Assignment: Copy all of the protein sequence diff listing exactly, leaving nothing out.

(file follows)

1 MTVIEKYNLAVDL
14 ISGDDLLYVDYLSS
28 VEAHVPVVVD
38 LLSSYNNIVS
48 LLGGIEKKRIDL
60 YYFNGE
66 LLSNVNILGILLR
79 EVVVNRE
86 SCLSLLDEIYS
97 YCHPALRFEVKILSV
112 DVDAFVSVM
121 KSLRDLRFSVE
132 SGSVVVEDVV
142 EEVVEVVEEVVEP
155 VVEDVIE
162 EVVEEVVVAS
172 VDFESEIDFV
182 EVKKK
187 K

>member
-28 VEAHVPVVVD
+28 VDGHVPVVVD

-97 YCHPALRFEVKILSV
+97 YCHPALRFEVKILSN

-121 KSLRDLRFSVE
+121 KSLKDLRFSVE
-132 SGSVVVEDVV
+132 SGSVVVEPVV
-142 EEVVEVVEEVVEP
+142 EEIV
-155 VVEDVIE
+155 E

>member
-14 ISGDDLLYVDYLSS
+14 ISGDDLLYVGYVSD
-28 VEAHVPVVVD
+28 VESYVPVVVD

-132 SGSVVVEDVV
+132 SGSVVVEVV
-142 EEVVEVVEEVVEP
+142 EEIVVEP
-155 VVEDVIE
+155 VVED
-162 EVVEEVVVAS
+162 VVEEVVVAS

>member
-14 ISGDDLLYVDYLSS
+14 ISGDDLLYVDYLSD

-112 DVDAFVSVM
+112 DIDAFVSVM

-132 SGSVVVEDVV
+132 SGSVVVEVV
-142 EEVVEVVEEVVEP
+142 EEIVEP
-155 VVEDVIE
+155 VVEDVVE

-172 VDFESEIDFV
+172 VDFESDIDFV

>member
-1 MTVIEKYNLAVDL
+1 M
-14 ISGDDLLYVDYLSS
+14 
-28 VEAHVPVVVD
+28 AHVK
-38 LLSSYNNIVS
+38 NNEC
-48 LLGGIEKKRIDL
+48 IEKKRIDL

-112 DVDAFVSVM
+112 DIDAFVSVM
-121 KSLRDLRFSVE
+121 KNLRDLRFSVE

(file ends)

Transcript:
1 MTVIEKYNLAVDL
14 ISGDDLLYVDYLSS
28 VEAHVPVVVD
38 LLSSYNNIVS
48 LLGGIEKKRIDL
60 YYFNGE
66 LLSNVNILGILLR
79 EVVVNRE
86 SCLSLLDEIYS
97 YCHPALRFEVKILSV
112 DVDAFVSVM
121 KSLRDLRFSVE
132 SGSVVVEDVV
142 EEVVEVVEEVVEP
155 VVEDVIE
162 EVVEEVVVAS
172 VDFESEIDFV
182 EVKKK
187 K

>member
-28 VEAHVPVVVD
+28 VDGHVPVVVD

-97 YCHPALRFEVKILSV
+97 YCHPALRFEVKILSN

-121 KSLRDLRFSVE
+121 KSLKDLRFSVE
-132 SGSVVVEDVV
+132 SGSVVVEPVV
-142 EEVVEVVEEVVEP
+142 EEIV
-155 VVEDVIE
+155 E

>member
-14 ISGDDLLYVDYLSS
+14 ISGDDLLYVGYVSD
-28 VEAHVPVVVD
+28 VESYVPVVVD

-132 SGSVVVEDVV
+132 SGSVVVEVV
-142 EEVVEVVEEVVEP
+142 EEIVVEP
-155 VVEDVIE
+155 VVED
-162 EVVEEVVVAS
+162 VVEEVVVAS

>member
-14 ISGDDLLYVDYLSS
+14 ISGDDLLYVDYLSD

-112 DVDAFVSVM
+112 DIDAFVSVM

-132 SGSVVVEDVV
+132 SGSVVVEVV
-142 EEVVEVVEEVVEP
+142 EEIVEP
-155 VVEDVIE
+155 VVEDVVE

-172 VDFESEIDFV
+172 VDFESDIDFV

>member
-1 MTVIEKYNLAVDL
+1 M
-14 ISGDDLLYVDYLSS
+14 
-28 VEAHVPVVVD
+28 AHVK
-38 LLSSYNNIVS
+38 NNEC
-48 LLGGIEKKRIDL
+48 IEKKRIDL

-112 DVDAFVSVM
+112 DIDAFVSVM
-121 KSLRDLRFSVE
+121 KNLRDLRFSVE